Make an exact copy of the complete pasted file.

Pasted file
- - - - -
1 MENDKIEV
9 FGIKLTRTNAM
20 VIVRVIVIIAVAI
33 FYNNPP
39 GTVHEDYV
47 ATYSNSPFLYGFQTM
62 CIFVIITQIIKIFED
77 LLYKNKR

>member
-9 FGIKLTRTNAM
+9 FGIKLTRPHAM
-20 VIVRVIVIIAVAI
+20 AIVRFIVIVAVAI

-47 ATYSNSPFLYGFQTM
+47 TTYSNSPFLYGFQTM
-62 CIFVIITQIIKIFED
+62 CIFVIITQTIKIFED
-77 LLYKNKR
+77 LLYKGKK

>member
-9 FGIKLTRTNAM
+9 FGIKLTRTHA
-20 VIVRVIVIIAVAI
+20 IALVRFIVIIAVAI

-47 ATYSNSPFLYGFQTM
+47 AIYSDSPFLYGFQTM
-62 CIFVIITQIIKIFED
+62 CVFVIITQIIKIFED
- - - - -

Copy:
1 MENDKIEV
9 FGIKLTRTNAM
20 VIVRVIVIIAVAI
33 FYNNPP
39 GTVHEDYV
47 ATYSNSPFLYGFQTM
62 CIFVIITQIIKIFED
77 LLYKNKR

>member
-9 FGIKLTRTNAM
+9 FGIKLTRPHAM
-20 VIVRVIVIIAVAI
+20 AIVRFIVIVAVAI

-47 ATYSNSPFLYGFQTM
+47 TTYSNSPFLYGFQTM
-62 CIFVIITQIIKIFED
+62 CIFVIITQTIKIFED
-77 LLYKNKR
+77 LLYKGKK

>member
-9 FGIKLTRTNAM
+9 FGIKLTRTHA
-20 VIVRVIVIIAVAI
+20 IALVRFIVIIAVAI

-47 ATYSNSPFLYGFQTM
+47 AIYSDSPFLYGFQTM
-62 CIFVIITQIIKIFED
+62 CVFVIITQIIKIFED